UCLA Newsroom recently featured Chemistry & Biochemistry undergraduate student, Megan Cory, who formed a campus group to educate the public on ways to prevent diabetes.
UCLA Newsroom (By Enrique Rivero): It seems that everything in Megan Cory’s life has pointed her toward a career in medicine. It’s what she has wanted to do all her life — even after she got some bad news about her own health that would have frightened and discouraged most people.
Instead of lamenting her diagnosis of type 1 diabetes, she has used that health condition to benefit UCLA and the community in several ways.
Ever since childhood, Cory has been fascinated by what doctors do. From her interactions with a neighbor and a family friend who were both doctors, she knew early on she wanted to be just like them.
“Ever since then, I knew that doctors make people feel better,” said Cory, now 20 years old and a UCLA biochemistry major with a minor in theater. “The cool thing is that … everything that’s happened to me since then has strengthened my wanting to be a doctor. It’s my calling. I didn’t have an epiphany. I felt like this my whole life, and I know I’m headed in the right direction.”
Megan Cory (Credit: Brandon Choe/Daily Bruin)
Her decision to pursue medicine was also affirmed when she was diagnosed with type 1 diabetes.
Cory had always been active — almost tirelessly so — in theater, science fairs and athletics. “Everything you can think of, I was involved in,” she said. But at age 13, she was also constantly thirsty, and even though she was eating more, she was losing weight. So her parents took her to see a doctor who, at first, thought she was simply too busy. A visit to a cardiologist whose sister was an endocrinologist brought a diagnosis. “He smelled my breath, and he knew something was wrong,” Cory said.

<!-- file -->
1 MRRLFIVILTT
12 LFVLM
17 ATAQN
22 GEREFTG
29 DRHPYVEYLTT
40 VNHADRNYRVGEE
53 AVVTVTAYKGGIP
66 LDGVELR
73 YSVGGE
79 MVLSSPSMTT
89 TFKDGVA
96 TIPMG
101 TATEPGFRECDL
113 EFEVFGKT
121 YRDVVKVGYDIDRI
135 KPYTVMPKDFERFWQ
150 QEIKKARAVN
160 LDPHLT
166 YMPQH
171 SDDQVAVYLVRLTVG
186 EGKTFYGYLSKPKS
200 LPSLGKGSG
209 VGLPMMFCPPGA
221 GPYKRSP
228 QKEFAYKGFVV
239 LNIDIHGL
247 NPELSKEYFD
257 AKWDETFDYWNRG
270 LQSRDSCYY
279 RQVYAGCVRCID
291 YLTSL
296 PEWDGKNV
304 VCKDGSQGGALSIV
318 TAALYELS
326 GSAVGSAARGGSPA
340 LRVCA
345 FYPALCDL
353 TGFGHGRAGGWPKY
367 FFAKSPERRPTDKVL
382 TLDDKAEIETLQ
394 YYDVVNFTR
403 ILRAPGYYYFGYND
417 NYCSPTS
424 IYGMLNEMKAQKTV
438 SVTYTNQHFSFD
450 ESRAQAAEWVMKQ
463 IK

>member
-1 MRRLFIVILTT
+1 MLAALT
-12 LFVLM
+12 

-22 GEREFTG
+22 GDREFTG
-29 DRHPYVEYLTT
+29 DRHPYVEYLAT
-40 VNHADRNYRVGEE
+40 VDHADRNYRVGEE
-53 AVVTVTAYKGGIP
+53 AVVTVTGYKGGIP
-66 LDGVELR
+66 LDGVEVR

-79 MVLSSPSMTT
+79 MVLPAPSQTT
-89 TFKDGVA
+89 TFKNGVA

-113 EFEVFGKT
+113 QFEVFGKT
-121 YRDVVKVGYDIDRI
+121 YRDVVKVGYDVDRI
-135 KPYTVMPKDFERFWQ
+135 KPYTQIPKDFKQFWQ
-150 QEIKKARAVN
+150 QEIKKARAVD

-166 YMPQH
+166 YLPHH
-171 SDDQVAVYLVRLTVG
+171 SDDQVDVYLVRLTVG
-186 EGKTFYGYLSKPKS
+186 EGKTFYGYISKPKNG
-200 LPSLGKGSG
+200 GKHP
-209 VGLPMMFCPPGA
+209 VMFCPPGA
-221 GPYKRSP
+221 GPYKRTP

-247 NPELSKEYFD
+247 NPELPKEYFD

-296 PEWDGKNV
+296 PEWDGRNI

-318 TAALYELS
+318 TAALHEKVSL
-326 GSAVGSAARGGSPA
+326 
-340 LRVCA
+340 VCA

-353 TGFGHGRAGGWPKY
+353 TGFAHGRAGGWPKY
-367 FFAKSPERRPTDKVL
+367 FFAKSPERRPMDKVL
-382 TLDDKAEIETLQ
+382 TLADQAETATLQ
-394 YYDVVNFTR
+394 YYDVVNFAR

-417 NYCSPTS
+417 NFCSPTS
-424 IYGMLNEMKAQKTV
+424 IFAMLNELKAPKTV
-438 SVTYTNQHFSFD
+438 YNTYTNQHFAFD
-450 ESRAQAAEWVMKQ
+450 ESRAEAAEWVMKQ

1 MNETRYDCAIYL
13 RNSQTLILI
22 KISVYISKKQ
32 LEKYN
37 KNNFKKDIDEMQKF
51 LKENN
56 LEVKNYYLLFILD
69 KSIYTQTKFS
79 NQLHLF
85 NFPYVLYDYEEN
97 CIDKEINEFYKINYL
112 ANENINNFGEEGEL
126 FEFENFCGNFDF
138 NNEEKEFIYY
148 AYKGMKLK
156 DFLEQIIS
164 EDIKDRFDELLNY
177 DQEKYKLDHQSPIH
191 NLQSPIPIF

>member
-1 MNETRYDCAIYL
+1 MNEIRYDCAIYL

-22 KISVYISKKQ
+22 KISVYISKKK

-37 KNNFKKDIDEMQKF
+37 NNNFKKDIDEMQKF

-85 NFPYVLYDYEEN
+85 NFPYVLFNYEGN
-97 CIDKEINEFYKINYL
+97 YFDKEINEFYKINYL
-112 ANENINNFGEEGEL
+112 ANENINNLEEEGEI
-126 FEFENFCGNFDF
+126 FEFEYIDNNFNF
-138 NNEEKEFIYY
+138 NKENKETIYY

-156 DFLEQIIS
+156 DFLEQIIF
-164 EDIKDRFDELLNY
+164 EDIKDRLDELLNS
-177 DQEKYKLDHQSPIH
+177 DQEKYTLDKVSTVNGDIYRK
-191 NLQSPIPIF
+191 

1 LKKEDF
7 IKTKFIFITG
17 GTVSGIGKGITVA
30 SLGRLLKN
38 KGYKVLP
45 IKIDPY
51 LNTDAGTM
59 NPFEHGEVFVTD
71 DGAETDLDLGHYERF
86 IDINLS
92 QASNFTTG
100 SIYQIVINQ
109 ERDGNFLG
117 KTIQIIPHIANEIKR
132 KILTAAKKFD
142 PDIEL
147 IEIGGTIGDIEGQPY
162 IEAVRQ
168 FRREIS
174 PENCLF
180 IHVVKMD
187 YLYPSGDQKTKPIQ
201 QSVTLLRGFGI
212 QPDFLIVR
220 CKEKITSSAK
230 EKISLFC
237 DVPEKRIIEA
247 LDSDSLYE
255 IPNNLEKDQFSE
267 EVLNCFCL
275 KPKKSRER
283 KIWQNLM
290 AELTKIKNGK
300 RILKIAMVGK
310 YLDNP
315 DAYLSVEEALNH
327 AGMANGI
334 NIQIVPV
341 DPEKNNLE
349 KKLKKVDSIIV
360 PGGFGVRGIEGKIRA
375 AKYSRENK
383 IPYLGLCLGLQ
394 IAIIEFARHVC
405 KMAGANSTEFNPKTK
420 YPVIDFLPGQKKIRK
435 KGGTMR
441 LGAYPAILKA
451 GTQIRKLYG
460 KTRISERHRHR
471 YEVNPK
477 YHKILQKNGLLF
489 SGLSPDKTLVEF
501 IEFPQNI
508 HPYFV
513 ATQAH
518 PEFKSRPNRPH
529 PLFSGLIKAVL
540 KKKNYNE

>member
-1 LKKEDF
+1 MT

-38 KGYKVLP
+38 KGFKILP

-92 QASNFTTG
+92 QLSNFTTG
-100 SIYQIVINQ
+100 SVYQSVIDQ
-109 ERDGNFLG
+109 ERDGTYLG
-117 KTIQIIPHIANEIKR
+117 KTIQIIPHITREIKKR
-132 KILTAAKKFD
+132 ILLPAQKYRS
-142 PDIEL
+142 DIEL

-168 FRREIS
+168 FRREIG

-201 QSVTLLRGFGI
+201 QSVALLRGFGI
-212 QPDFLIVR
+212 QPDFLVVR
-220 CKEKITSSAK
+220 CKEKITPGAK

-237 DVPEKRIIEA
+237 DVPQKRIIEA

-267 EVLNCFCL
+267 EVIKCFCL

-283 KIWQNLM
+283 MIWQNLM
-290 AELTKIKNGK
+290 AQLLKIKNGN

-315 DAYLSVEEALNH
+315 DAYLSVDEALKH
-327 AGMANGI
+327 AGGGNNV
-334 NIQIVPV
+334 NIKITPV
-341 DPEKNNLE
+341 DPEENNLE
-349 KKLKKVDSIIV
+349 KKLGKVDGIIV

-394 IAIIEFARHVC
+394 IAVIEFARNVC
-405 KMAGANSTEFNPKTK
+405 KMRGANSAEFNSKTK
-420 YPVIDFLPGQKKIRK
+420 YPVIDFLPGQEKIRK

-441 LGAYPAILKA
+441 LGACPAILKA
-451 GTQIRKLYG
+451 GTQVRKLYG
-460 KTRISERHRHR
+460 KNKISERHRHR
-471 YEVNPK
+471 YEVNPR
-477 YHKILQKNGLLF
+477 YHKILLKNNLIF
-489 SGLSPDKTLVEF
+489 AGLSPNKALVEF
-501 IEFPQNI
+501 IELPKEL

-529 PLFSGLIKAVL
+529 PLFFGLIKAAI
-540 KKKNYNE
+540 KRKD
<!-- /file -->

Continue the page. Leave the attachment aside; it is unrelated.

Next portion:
She learned she had type 1 diabetes two days after her 14th birthday. It’s a day she will never forget. “I can play it like a movie in my head,” she said.
Her mother and father were sitting in the exam room while Cory was lying on the bed when the doctor gave them the news. Her mother passed out, and her father was devastated. Cory cried — but only because she didn’t understand what it all meant.
“After a few minutes, I stopped crying, and I asked myself, ‘Why are you crying? You don’t even know what it is,’” she recalled. “I stood up and asked the doctor, ‘What’s next? What do I need to do? This diabetes thing is not going to stop me from doing the things that I love.’”
Impressed with her positive attitude, her doctors later asked her to talk to other teens with diabetes. So many of them think of diabetes as a form of punishment, making it difficult for them to deal with it, she said.
The full article is available at the UCLA Newsroom.